1. Not finding help here? Sign up for a free 30min tutor trial with Chegg Tutors
    Dismiss Notice
Dismiss Notice
Join Physics Forums Today!
The friendliest, high quality science and math community on the planet! Everyone who loves science is here!

Algebra question

  1. Nov 24, 2006 #1
    Hi,

    I am trying to use derivatives to find the dimensions of the isoceles triangle which covers the most area inscribed in a circle of radius 4cm.

    So I set the 1/2 the bottom of the triangle to x, the height of the triangle to h, and draw the radius of the circle, 4, connecting the center of the circle and the endpoint of one side of the base.

    1/2 the base = x
    height of isoceles triangle = h
    height of triangle drawn at bottom of isoceles triangle = y = h-4


    So I get to a point where I have gotten my derivative of the area function, and am trying to find a point where it = 0 so that I can find out whether that point is a max and solve the problem.

    I get [tex]\frac{dA}{dh}=h*\frac{1}{2}(8h-h^{2})^{-1/2}(8-2h)+(8h-h^{2})^{1/2}=0[/tex]

    Then I simplify it to [tex]\frac{8h-2h^{2}+2(8h-h^{2})}{2(8h-h^{2})^{1/2}}=0[/tex]

    At this point can I multiply both sides by [tex]2(8h-h^{2})^{1/2}[/tex] to get

    [tex]8h-2h^{2}+16h-2h^{2}=0[/tex]?

    I am usually hesitant to multiply by a variable when there is a 0 sitting on the other side, but I am thinking that since h must be > 0, I can do it. Am I wrong in this assumption?

    I guess my broader question is when is it okay to multiply by a variable when there is a 0 on the other side?
     
    Last edited: Nov 24, 2006
  2. jcsd
  3. Nov 24, 2006 #2

    Hurkyl

    User Avatar
    Staff Emeritus
    Science Advisor
    Gold Member

    The only danger of multiplying is that you might be introducing extra solutions.

    If you're worried, think back to what you know about rational numbers:

    a/b = 0

    if and only if

    a = 0 and b [itex]\neq[/itex] 0

    (If b = 0, then you've done something wrong when deriving a/b=0)


    Incidentally, somewhere along the line you assumed that h was neither 0 nor 8. Was that intentional?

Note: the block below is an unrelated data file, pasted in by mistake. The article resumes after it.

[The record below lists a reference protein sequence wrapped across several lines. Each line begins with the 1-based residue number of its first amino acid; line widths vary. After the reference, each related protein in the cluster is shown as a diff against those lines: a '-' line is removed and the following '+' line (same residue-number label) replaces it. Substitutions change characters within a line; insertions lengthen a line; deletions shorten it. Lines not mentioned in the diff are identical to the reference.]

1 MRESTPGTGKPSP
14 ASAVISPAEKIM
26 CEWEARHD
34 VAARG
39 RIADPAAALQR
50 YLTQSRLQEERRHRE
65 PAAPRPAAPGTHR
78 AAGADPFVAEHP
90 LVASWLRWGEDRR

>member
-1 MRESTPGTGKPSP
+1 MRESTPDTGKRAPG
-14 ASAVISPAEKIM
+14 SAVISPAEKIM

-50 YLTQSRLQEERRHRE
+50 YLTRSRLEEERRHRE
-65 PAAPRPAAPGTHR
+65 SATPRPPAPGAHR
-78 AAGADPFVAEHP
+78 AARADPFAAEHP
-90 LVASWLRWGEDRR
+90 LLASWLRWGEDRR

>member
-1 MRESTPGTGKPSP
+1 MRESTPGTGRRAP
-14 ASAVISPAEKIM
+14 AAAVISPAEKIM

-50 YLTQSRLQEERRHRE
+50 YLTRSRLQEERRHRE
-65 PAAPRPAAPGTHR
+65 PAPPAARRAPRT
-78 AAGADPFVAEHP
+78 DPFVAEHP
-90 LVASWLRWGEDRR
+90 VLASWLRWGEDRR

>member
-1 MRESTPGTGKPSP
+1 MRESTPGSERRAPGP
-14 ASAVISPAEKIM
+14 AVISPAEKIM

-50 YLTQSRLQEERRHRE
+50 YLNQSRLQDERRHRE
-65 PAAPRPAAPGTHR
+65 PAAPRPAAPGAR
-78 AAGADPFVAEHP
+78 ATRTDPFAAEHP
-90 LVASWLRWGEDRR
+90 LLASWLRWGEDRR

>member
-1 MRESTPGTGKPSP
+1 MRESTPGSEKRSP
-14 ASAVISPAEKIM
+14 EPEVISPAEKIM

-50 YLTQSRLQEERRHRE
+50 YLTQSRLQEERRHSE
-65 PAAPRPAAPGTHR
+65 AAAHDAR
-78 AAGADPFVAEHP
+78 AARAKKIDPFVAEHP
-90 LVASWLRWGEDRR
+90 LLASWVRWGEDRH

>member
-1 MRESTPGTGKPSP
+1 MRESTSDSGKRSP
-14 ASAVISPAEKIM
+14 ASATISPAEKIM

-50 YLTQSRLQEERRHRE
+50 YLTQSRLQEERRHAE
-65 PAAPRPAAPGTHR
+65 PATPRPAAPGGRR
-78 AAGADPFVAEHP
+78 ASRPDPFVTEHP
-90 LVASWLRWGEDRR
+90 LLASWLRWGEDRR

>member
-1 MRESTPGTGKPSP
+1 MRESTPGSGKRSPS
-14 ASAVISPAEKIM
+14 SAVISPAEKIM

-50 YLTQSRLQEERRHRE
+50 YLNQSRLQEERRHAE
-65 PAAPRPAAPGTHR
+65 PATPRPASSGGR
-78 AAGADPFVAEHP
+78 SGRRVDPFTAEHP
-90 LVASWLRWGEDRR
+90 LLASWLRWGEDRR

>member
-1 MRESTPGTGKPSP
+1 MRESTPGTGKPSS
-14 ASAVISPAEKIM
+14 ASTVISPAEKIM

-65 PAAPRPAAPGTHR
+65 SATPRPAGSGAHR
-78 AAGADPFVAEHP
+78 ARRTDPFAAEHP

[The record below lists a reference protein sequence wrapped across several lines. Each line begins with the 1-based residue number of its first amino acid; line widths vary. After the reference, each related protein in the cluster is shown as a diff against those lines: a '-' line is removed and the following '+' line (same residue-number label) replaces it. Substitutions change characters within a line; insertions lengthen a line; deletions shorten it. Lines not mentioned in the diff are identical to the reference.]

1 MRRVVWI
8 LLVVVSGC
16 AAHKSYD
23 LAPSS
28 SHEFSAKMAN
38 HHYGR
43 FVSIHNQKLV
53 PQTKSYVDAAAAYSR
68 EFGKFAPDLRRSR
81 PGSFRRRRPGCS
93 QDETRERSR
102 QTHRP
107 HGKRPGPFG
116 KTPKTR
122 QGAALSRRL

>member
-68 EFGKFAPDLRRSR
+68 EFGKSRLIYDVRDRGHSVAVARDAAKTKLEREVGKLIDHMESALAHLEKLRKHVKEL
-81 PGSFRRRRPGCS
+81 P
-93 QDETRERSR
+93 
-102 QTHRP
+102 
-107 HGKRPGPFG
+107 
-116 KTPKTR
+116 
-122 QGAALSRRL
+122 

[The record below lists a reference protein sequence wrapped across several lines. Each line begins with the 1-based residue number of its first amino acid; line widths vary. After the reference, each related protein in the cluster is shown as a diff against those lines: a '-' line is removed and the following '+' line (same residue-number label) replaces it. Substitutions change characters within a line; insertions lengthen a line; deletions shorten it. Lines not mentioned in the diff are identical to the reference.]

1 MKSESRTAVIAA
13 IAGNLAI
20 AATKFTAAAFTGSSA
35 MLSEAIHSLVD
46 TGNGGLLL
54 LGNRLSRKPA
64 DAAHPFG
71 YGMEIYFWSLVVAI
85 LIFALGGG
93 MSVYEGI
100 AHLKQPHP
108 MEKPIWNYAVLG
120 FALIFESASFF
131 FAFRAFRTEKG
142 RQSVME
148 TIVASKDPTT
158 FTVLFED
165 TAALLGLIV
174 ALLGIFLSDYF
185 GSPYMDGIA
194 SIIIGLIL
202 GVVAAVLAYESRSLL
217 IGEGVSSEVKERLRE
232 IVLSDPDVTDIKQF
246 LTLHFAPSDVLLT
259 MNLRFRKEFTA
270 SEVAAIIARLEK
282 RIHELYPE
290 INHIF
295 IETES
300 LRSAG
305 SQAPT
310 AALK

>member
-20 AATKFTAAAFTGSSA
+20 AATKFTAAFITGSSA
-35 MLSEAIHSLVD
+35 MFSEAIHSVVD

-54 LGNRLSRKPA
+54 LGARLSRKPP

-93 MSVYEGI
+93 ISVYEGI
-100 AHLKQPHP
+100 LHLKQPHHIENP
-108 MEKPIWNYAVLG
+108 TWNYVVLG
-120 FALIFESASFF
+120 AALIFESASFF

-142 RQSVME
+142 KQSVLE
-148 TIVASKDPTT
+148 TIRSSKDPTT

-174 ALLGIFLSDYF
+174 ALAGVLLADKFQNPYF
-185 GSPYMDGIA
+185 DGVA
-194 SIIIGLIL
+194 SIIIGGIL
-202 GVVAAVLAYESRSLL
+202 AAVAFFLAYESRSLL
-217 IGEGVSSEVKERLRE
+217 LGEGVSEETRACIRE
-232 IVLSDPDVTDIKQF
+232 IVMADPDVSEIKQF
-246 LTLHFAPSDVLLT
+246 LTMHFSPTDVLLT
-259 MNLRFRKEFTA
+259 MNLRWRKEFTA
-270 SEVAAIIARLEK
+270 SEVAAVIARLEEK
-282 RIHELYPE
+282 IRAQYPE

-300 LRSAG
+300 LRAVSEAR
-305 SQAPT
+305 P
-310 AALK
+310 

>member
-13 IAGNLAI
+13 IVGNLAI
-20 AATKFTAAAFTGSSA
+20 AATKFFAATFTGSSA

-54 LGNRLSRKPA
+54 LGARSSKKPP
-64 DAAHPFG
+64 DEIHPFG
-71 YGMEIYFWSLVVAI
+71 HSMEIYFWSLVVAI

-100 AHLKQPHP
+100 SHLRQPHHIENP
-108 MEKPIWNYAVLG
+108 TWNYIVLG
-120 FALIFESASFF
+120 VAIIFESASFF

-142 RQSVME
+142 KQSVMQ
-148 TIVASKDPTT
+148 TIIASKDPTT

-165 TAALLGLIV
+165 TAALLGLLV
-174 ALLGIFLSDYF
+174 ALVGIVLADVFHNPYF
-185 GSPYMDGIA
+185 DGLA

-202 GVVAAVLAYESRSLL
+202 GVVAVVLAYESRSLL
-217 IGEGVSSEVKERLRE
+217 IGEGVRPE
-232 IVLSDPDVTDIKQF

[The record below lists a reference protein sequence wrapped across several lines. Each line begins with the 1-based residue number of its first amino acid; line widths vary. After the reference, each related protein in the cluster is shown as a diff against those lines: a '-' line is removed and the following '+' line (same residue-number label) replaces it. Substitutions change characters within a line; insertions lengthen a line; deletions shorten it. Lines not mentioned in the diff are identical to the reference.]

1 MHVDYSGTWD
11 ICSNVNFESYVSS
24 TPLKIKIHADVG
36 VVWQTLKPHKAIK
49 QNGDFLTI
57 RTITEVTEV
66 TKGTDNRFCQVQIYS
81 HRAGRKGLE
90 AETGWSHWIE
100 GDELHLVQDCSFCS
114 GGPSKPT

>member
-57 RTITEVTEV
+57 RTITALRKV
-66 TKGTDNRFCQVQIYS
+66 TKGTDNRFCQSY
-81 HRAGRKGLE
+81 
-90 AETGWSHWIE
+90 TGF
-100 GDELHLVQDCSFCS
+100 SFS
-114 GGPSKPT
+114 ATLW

Last edited: Nov 24, 2006
  4. Nov 24, 2006 #3
    Ah okay, that makes sense.

    What do you mean I assumed it was not 8?
     
  5. Nov 24, 2006 #4

    Hurkyl

    User Avatar
    Staff Emeritus
    Science Advisor
    Gold Member

    (foreward: your work is good, I don't mean to imply otherwise. I'm just bringing up some things to make you aware of them! So hopefully you won't be tricked in later problems where they matter)


    In your expression for A, notice that you assumed that

    0 <= h <= 8.

    That's a good assumption to make, because your triangle is supposed to be inscribed in your circle. But, your expression for A is not differentiable at h=0 and h=8. So, the analysis you've presented is only valid for the range

    0 < h < 8.


    Remember that, to find the maximum of a continuous function over a closed interval, you need to consider three kinds of points:
    (1) Points where the derivative is zero
    (2) Points where the derivative does not exist
    (3) Boundary points.

    (remember that "critical point" includes points of type (1) and type (2))


    So far, you've only considered points of type (1), and haven't looked at points of type (2) or type (3), so you're not quite done. Fortunately, those points are easy to handle. :smile:
     
    Last edited: Nov 24, 2006
  6. Nov 24, 2006 #5
    Ahhh that is very true. No worries I took no offense and didn't think you were being offensive, I was genuinely interested :smile: . I actually forgot that critical points include undefined derivatives so thanks alot. I appreciate it.
     
Know someone interested in this topic? Share this thread via Reddit, Google+, Twitter, or Facebook

Have something to add?



Similar Discussions: Algebra question
  1. Algebra question (Replies: 15)

  2. Algebra question (Replies: 14)

Loading...